It would be hard to find another location in Germany more appropriate for exploring the effects of conflict than Dresden’s Military History Museum.
The building itself was constructed between 1873 and 1877 as the arsenal for the 20,000 soldiers of the Saxon army stationed in Dresden. Not long after, it became a place where weapons were collected and displayed. On a tour of the modern museum, visitors will see exhibits ranging from medieval halberds and suits of armour to a V2 rocket.
It would also be hard to identify a city that more effectively conveys the cynical absurdity of war than the one in which the museum is located.
The air raids, in which large parts of the city were destroyed, continue to haunt Dresden, a collective trauma that is mentally reprocessed every February on the anniversary of the devastating attacks.
Debate on the subject arouses strong passions, for example the decision to rebuild the Frauenkirche from the gaping ruins that had so long stood as a monument to the destruction inflicted on the city in World War Two, and more recently (February – April 2017) the art installation on Neumarkt consisting of three buses standing on end and symbolising the victims of the Syrian civil war. Sometimes these discussions are conducted with ruthless frankness. When Mayor Dirk Hilbert remarked in his speech commemorating the 2016 anniversary that Dresden was not only a victim of war but also “not innocent as a city”, he received threats of such an alarming nature from the right-wing extremists who stage their march through the city centre each 13th February that he had to be put under police protection.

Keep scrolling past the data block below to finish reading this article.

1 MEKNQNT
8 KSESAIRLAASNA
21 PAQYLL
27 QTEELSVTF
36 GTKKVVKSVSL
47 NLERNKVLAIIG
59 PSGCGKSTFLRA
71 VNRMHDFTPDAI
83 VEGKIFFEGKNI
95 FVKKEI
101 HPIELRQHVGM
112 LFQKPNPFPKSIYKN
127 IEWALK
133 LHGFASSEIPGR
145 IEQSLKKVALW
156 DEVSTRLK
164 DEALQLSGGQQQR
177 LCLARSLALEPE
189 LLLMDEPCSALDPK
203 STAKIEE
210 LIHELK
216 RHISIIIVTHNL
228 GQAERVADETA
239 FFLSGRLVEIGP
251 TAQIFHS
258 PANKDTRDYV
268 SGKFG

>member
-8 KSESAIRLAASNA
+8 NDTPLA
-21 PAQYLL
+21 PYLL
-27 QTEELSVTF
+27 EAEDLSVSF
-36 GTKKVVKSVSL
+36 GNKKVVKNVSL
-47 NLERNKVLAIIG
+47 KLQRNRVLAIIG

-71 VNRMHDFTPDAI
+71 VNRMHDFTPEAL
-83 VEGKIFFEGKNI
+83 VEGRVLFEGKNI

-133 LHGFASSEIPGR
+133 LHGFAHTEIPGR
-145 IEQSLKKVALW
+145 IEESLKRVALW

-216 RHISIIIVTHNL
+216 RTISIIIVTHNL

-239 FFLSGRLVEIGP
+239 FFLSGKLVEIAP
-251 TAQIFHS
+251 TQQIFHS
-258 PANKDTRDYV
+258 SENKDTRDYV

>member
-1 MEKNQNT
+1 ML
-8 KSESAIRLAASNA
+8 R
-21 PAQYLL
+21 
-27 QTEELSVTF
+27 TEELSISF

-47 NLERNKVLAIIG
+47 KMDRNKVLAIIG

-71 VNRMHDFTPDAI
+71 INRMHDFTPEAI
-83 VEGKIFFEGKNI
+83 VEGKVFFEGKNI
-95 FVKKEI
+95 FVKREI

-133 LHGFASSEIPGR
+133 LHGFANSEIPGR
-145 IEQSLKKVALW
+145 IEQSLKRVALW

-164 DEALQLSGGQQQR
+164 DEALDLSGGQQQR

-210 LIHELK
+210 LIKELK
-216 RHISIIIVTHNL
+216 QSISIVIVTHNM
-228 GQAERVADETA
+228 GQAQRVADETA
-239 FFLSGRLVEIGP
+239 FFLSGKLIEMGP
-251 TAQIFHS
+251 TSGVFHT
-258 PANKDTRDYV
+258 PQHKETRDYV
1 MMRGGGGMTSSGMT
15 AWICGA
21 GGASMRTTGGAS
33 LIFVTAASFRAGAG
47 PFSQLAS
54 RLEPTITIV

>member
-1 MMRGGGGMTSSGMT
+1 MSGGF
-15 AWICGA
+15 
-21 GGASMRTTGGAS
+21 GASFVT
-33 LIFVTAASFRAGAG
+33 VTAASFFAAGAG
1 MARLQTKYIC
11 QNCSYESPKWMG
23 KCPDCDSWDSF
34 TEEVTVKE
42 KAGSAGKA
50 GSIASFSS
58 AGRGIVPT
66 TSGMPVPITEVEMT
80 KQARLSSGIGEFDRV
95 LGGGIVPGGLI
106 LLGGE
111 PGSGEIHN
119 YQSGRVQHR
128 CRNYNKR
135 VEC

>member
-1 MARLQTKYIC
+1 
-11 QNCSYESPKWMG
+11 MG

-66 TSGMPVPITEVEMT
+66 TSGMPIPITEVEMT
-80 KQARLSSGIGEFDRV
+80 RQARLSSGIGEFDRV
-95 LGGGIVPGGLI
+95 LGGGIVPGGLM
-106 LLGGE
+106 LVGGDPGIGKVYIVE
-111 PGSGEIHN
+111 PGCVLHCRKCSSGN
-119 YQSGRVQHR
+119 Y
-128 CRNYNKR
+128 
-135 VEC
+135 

These discussions are also played out in the major cultural institutions such as the Semperoper, which has planned its 2017/18 season around the theme of ‘Brüchiger Frieden’ (the fragility of peace).
In Dresden, the experience of 20th century violence manifests itself expressly in aerial bombing. Maybe that is why the questions raised by war are discussed more intensively here than elsewhere.